Tag Archives: Whatever Love Means

Six Degrees of Separation – from Shopgirl to Shotgun Lovesongs #6Degrees

I’m not one for memes but Six Degrees of Separation, hosted by Kate over at Books Are My Favourite and Best, is one I’ve come to eagerly anticipate on other blogs so I thought I’d stick my toe in the water. It works like this: each month, a book is chosen as a starting point and linked to six other books to form a chain. A book doesn’t need to be connected to all the other books on the list, only to the one preceding it.

Cover montage

This month’s starting point is Steve Martin’s Shopgirl which I’ve not read but the Goodreads synopsis tells me that it’s about a lonely young woman selling expensive evening  gloves in a department store who tries to form a relationship with an ageing rich Lothario while shrugging off the attentions of an awkward slacker. Feelings about the book seem to be mixed but it doesn’t sound like the barrel of laughs one might expect from a novel by a comedian.

Like Steve Martin, David Baddiel is known to many as a comic, a familiar face from the ‘90s BBC comedy show, The Mary Whitehouse Experience. He now channels his writing talent into children’s books but his first novel, Whatever Love Means, which I’ve not read either, was aimed at adults. It’s described by the publisher as ‘part-satire, part-love story, part-whodunnit, and part-meditation on the nature of sex and death’.

Earlier this year Baddiel took part in a documentary about his father’s dementia which leads me to Fiona McFarlane’s The Night Guest, a riveting thriller told from the point of view of a demented narrator. McFarlane won the Dylan Thomas Prize for her collection of short stories, The High Places last month. I’m a recent short stories convert and my fourth book is one which played a large part in that conversion

Lucia Berlin’s A Manual for Cleaning Women. draws heavily on her own rackety life: several marriages, four children and alcoholism followed a peripatetic childhood spent in mining towns with a brief glamorous teenage period in Chile. This collection drew lots of attention when it was published in 2015 but Berlin, who died in 2004, had been quietly writing since the ‘60s so you could describe her stories as rediscovered classics which leads me to John Williams’ Stoner.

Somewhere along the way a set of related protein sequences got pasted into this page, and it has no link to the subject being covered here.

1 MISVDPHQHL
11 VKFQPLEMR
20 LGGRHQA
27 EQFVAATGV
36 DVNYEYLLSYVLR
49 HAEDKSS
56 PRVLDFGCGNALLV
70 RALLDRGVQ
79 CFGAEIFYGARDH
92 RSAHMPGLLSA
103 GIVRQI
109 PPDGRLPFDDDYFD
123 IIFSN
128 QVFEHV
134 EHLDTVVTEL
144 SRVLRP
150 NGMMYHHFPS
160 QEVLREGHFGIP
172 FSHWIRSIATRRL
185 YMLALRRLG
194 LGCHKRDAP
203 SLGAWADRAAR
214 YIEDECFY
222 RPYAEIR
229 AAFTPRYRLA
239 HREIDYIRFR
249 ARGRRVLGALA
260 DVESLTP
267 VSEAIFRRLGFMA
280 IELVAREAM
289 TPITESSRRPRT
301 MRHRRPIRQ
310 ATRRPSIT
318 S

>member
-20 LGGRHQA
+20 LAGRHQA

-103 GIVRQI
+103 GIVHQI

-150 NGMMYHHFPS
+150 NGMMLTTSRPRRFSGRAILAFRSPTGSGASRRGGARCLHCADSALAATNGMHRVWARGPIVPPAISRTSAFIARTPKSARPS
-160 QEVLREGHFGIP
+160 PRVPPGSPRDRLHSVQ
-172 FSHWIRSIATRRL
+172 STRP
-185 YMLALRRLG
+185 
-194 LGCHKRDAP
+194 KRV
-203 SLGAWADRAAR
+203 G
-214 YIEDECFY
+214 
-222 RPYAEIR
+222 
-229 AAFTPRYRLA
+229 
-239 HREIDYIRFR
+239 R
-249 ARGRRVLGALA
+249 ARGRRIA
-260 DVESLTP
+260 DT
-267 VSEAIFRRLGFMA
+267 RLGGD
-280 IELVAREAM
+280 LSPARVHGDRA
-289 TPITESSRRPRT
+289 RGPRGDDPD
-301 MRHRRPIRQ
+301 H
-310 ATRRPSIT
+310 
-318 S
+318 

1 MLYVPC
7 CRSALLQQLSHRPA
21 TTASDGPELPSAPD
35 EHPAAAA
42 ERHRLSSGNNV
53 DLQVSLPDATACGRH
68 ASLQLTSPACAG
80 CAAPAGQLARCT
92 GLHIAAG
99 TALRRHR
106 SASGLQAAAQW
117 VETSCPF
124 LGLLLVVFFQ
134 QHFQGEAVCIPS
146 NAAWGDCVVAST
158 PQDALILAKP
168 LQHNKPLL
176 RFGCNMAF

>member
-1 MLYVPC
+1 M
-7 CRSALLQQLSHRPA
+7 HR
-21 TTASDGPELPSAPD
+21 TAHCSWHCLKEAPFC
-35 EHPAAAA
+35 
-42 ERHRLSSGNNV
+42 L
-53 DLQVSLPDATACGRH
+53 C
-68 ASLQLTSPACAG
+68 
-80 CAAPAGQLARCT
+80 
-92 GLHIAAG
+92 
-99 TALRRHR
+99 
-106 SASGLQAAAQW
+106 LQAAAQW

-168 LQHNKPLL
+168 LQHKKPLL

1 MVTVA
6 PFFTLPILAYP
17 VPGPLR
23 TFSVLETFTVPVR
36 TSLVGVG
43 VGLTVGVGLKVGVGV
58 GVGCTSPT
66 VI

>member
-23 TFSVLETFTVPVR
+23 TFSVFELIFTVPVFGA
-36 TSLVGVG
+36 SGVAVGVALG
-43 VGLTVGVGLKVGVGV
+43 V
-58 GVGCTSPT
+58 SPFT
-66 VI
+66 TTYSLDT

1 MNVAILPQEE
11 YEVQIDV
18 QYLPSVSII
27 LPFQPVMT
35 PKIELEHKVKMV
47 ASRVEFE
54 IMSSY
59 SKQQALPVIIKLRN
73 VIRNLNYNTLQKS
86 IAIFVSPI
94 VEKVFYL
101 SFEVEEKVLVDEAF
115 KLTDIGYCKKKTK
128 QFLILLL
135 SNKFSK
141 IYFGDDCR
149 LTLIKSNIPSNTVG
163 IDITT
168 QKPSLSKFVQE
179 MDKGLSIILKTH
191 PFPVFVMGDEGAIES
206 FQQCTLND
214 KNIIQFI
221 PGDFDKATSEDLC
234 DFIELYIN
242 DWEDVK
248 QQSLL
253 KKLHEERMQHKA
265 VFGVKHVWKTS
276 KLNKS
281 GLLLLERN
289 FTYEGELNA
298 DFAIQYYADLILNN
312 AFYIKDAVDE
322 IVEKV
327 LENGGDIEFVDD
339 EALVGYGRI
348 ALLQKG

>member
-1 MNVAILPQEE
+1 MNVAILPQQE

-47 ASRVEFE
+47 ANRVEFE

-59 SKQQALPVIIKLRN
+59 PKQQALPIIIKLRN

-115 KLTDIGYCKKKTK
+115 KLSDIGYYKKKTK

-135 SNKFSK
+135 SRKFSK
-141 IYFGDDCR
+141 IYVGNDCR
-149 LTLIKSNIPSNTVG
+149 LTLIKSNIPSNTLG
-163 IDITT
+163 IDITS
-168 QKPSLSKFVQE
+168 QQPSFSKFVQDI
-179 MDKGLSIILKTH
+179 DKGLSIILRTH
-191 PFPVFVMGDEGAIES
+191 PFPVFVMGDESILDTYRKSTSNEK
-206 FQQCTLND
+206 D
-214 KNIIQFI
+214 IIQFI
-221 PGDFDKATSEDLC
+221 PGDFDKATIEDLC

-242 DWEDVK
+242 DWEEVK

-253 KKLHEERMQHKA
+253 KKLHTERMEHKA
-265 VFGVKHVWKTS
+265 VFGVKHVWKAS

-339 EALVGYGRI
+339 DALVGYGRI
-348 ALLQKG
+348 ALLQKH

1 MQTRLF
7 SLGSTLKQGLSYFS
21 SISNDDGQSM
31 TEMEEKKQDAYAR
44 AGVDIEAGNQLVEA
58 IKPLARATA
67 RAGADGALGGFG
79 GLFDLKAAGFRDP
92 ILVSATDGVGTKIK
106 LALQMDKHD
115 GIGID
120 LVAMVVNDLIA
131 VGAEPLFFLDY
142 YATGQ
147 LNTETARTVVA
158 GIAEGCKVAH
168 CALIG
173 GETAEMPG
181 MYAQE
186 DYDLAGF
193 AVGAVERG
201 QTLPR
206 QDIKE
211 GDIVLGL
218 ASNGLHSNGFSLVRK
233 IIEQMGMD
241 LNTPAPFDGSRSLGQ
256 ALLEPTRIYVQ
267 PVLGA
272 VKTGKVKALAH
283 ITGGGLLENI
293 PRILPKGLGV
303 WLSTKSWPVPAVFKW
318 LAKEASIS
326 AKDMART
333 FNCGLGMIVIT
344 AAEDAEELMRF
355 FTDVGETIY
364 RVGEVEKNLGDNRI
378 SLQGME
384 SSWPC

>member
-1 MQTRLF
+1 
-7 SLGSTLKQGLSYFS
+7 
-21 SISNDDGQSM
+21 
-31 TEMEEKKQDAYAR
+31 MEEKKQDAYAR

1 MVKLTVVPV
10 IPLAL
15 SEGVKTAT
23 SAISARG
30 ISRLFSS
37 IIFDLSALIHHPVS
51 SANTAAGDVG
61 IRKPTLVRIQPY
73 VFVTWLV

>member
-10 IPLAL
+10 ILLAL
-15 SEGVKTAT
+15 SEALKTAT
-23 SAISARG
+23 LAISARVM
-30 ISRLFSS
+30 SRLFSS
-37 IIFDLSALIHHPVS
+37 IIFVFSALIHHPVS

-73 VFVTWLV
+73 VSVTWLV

First published in 1965 Stoner became that wonderful thing a word-of-mouth bestseller when it was re-issued a few years ago. It’s a lovely elegiac novel about an ordinary man who leads an unremarkable life, written in quietly graceful prose. Stoner is an academic, the main protagonist of a campus novel which leads me to Richard Russo’s Straight Man.

Russo’s Hank Devereaux is very different from Williams’ Stoner. Slap in the middle of a mid-life crisis, Hank is also caught up in campus politics, trying to cope with a teenage daughter and juggling a complicated love life. Things go horribly and quite hilariously wrong for Hank – there’s one scene in which had me almost crying with laughter.

Russo is known for his American small town novels, another weakness of mine. One of the best books I’ve read in the last few years with this sort of backdrop is Nickolas Butler’s Shotgun Lovesongs, a gorgeous, tender novel about love and friendship, set against in Little Wing, Wisconsin.

So endeth my first but I hope not my last Six Degrees of Separation which has taken me from selling gloves in a department store to broken hearts in small town America. I hope I’ve got the hang of it but I’ve a feeling this may get easier with practice. If you like the idea, you can follow this meme on Twitter with the hashtag #6Degrees.